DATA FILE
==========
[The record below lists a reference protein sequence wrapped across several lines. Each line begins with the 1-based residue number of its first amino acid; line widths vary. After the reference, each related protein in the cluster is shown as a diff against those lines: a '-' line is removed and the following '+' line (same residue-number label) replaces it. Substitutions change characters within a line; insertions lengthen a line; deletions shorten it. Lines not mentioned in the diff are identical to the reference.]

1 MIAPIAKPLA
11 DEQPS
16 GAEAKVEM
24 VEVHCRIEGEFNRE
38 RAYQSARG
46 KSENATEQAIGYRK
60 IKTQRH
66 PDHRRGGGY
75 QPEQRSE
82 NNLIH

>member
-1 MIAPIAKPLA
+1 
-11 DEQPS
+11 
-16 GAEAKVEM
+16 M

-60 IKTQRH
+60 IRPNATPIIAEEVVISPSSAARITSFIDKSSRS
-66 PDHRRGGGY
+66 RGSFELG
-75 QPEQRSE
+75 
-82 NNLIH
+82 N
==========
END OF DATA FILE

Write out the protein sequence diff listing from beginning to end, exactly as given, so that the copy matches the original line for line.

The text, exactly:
[The record below lists a reference protein sequence wrapped across several lines. Each line begins with the 1-based residue number of its first amino acid; line widths vary. After the reference, each related protein in the cluster is shown as a diff against those lines: a '-' line is removed and the following '+' line (same residue-number label) replaces it. Substitutions change characters within a line; insertions lengthen a line; deletions shorten it. Lines not mentioned in the diff are identical to the reference.]

1 MIAPIAKPLA
11 DEQPS
16 GAEAKVEM
24 VEVHCRIEGEFNRE
38 RAYQSARG
46 KSENATEQAIGYRK
60 IKTQRH
66 PDHRRGGGY
75 QPEQRSE
82 NNLIH

>member
-1 MIAPIAKPLA
+1 
-11 DEQPS
+11 
-16 GAEAKVEM
+16 M

-60 IKTQRH
+60 IRPNATPIIAEEVVISPSSAARITSFIDKSSRS
-66 PDHRRGGGY
+66 RGSFELG
-75 QPEQRSE
+75 
-82 NNLIH
+82 N